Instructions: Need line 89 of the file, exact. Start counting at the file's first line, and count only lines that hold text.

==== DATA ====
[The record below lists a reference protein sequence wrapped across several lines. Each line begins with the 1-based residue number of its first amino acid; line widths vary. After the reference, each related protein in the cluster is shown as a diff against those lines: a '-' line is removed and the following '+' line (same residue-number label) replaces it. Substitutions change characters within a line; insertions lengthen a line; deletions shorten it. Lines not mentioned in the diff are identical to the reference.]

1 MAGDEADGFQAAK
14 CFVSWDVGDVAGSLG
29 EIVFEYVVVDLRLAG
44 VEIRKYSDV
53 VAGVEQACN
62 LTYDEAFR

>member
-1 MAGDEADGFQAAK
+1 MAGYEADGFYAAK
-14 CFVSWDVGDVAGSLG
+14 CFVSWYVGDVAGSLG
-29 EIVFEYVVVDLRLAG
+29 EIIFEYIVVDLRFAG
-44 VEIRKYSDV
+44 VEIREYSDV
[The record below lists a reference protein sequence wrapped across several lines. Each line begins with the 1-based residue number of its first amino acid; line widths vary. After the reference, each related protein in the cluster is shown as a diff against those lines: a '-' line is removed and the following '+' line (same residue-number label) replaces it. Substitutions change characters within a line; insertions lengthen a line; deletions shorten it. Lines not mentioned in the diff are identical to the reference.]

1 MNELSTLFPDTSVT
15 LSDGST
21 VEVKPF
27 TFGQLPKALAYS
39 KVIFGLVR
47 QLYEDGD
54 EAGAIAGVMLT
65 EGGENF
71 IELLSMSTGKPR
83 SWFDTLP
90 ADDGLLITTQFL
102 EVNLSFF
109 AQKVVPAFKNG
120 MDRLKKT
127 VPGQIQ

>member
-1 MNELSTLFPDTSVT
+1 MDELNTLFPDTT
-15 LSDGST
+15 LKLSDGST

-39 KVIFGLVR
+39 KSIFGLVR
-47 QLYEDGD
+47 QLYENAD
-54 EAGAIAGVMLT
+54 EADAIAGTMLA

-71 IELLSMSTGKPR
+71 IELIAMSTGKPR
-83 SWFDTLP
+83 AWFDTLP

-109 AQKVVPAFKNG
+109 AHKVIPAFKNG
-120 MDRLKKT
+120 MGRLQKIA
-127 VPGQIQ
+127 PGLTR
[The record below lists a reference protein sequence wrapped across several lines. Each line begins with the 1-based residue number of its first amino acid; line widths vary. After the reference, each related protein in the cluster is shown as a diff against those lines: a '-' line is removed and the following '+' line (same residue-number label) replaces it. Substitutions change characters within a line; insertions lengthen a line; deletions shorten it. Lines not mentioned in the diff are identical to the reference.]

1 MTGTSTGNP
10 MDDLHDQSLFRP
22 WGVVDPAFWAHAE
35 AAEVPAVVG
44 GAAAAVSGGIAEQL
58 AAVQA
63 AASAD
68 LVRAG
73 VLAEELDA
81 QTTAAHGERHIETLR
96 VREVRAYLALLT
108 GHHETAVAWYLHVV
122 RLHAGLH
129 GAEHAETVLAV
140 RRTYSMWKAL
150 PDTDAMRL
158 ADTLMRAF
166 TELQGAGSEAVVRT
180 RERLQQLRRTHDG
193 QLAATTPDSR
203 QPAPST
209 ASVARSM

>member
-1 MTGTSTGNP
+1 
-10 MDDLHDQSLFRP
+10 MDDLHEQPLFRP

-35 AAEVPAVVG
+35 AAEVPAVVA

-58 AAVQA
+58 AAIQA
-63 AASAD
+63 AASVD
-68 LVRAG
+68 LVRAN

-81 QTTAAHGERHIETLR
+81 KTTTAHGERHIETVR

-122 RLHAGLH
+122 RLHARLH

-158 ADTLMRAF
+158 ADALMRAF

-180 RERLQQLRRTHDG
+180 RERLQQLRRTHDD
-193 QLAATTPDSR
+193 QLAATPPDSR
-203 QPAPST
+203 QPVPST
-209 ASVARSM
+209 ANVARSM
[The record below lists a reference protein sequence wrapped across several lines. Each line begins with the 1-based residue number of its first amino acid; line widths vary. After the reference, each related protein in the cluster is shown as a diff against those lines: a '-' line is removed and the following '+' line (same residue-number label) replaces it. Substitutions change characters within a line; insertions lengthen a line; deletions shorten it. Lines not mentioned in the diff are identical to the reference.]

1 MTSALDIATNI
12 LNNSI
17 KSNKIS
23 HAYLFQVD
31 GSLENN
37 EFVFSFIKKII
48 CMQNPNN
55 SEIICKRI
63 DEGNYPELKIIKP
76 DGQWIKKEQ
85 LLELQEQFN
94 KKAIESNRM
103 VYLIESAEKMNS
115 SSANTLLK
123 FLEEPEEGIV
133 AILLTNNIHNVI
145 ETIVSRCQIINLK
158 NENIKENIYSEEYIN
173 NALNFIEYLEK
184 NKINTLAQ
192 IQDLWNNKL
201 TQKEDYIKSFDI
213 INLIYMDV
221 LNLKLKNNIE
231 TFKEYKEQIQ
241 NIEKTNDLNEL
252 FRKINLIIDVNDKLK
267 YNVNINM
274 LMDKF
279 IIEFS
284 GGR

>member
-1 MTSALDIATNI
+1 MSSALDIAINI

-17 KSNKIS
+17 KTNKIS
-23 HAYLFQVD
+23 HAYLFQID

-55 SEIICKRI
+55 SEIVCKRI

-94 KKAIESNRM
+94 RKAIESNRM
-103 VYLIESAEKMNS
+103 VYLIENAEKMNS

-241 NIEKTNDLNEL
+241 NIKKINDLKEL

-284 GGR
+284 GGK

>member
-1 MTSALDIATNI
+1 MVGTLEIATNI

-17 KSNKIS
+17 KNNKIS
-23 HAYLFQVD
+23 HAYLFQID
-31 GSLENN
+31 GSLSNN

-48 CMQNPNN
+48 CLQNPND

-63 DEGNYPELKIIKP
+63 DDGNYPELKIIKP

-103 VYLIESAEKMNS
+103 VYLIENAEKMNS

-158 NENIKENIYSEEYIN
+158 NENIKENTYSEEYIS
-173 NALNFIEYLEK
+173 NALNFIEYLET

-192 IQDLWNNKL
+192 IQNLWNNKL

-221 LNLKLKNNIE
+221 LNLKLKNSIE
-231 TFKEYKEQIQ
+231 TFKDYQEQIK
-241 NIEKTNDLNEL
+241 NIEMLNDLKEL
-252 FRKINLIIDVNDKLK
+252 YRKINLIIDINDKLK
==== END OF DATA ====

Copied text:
+68 LVRAN